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Easing the transition to an extraordinary life

Amy F. – No Pain, No Gain

No pain, no gain. How many of you have heard that phrase as it relates to your workout? Gotta push those muscles to burn the fat. Work through the pain and you’ll see the results. If it doesn’t hurt, you’re not doing it right.

Well, what if we flip that phrase a bit on its head and think of it for those of us dealing with chronic or other illnesses? We definitely have the pain, no question about it. And if your treatment works out well and you’re “better” then I suppose that could be considered your gain. Makes you look at working out as a piece of cake in comparison to what many may be going through/have gone through with different medications, treatments, procedures, etc. Feels sometimes like the road to gain takes you through a whole lotta pain and you wonder exactly how long that road is and how soon you’re going to get to your gain.

As those of you who have been following me know, I have been dealing with pancreatitis for the last five years. And you also know that for the last year, I have been dealing with non-stop pain and have been in and out of the hospital several times, seen doctor upon doctor, tried more medications than a pharmacy typically has in stock – all to no avail. All pain, no gain.

FINALLY, last month a new specialist determined that pancreatitis was not the culprit causing my pain last year, I now have chronic pain syndrome. Well thanks so much for figuring it out, just sorry that NOT ONE of the countless doctors that I saw in 2014 were able to and all they kept doing was pumping me full of narcotics. And guess what, those pain pills were actually making me worse in the long run instead of better. So not only did I go an entire year without answers, but my “treatment” actually made me worse. Yay me! But now I do have a diagnosis and a new pain management doctor who has completely changed up my treatment regimen and fingers crossed, this will get me to some gain.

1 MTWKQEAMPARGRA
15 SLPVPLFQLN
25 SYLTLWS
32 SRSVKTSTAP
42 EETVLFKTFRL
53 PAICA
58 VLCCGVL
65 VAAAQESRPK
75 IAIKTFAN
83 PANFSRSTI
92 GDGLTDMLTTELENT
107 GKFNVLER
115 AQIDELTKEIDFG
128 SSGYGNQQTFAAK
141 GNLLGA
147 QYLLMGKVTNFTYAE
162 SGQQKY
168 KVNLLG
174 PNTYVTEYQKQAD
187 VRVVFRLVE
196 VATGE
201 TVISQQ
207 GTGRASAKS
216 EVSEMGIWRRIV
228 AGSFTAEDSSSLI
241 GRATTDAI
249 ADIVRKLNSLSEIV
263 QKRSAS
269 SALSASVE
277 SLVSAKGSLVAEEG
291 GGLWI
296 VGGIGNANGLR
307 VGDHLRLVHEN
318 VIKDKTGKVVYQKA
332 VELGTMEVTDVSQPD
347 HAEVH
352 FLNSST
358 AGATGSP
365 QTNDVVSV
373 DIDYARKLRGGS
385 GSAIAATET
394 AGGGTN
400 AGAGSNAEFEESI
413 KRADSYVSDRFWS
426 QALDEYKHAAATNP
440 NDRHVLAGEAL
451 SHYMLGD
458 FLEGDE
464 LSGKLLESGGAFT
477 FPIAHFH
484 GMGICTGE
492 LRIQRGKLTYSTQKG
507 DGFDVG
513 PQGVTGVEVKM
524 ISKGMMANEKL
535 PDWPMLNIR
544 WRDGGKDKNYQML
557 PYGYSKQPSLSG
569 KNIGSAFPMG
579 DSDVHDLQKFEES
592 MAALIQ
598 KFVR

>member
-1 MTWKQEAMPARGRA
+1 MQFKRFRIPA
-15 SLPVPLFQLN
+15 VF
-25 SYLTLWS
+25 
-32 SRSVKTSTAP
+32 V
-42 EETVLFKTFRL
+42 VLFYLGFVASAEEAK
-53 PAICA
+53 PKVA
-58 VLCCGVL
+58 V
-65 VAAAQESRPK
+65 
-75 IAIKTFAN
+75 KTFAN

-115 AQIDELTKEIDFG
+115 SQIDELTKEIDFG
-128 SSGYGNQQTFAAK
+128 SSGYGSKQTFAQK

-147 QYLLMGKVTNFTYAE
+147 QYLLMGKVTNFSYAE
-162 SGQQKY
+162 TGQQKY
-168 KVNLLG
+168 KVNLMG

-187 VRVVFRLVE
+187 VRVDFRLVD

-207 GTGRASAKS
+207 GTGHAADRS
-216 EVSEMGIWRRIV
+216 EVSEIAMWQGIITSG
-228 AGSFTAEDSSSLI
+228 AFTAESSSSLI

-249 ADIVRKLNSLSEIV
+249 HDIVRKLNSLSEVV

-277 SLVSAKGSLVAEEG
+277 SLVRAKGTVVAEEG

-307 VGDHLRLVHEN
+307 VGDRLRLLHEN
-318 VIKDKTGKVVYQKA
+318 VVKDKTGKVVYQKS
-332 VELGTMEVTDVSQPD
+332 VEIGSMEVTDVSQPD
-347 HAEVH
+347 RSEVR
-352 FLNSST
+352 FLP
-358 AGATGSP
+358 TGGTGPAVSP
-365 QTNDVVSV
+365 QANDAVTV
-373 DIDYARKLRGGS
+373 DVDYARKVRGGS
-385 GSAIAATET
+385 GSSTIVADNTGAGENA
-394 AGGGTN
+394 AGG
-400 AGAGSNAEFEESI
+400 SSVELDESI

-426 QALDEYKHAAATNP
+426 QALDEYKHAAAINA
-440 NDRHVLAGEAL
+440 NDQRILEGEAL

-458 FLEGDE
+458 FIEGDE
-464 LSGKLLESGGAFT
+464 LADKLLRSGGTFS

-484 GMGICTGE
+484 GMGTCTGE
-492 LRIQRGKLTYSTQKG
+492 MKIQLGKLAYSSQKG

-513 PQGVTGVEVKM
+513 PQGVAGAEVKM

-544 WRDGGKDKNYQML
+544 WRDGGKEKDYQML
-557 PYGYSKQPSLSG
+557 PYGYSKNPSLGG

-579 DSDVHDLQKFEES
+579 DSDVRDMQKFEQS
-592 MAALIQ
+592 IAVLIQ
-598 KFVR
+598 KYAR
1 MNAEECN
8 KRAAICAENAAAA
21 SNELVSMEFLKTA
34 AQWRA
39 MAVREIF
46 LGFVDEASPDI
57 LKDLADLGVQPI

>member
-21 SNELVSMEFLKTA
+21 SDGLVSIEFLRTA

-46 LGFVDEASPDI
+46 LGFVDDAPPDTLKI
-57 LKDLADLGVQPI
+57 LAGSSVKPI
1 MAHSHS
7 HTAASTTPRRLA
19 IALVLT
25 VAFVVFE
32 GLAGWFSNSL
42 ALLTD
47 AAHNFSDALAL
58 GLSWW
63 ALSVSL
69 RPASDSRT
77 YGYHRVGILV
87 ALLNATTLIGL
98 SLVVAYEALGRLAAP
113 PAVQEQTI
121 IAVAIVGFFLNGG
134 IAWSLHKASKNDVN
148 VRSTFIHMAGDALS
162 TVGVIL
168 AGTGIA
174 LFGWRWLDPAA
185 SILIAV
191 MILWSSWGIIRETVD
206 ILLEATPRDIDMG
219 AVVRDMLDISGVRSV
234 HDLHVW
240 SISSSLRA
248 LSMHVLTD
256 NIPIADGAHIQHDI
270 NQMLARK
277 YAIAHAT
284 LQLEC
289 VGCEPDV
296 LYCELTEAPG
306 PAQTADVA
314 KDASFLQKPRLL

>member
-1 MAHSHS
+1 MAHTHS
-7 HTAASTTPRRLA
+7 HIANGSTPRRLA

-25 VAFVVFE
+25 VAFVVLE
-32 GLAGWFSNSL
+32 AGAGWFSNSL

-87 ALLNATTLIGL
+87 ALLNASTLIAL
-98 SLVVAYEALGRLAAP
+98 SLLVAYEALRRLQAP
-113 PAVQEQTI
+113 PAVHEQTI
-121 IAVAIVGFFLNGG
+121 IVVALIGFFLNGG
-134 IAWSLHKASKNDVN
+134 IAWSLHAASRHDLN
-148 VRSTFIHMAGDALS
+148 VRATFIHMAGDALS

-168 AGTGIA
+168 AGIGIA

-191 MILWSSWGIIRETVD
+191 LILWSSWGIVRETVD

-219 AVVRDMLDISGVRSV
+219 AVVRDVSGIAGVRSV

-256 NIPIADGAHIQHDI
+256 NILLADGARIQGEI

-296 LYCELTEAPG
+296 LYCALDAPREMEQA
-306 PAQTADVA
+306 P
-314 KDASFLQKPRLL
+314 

Because of all that I’ve gone through I really want to make others aware of what chronic pain is in the hopes that they do not have to live so long with misdiagnoses, medications or treatments that are in fact making their body worse instead of better and PAIN. A caveat here as I begin, while many may be suffering from this syndrome, there is obviously no way I can address every single situation or treatment but want this to be if nothing else, a starting point to get people asking questions and understanding what those of us suffering are going through.

Chronic pain is defined as pain that lasts longer than six months. It can be mild or excruciating, episodic or continuous, merely inconvenient or totally incapacitating. And the biggest thing to realize – about 100 MILLION Americans suffer from chronic pain. And that’s just those of us who have been diagnosed, there are so many others out there as I was still looking for answers. The reason for the difficulty in diagnosing chronic pain is that everyone feels pain differently. Plus, many chronic pain conditions have symptoms that mimic those of other illnesses so, as with me; patients have to go through many tests, medication trials and procedures to narrow down the playing field.

I want to take a step back to put that number into perspective for people in comparison to diseases that are more widely heard of. The American Cancer Society projects an estimated 1.6 million new cancer cases will be diagnosed in 2015. Heart disease, the number one cause of death, has an estimated 80 million people dealing with some type of the disease in the US as per the Heart Foundation. According to the American Diabetes Association, over 29.1 million Americans suffer from diabetes. Makes you look at chronic pain in a whole new light doesn’t it?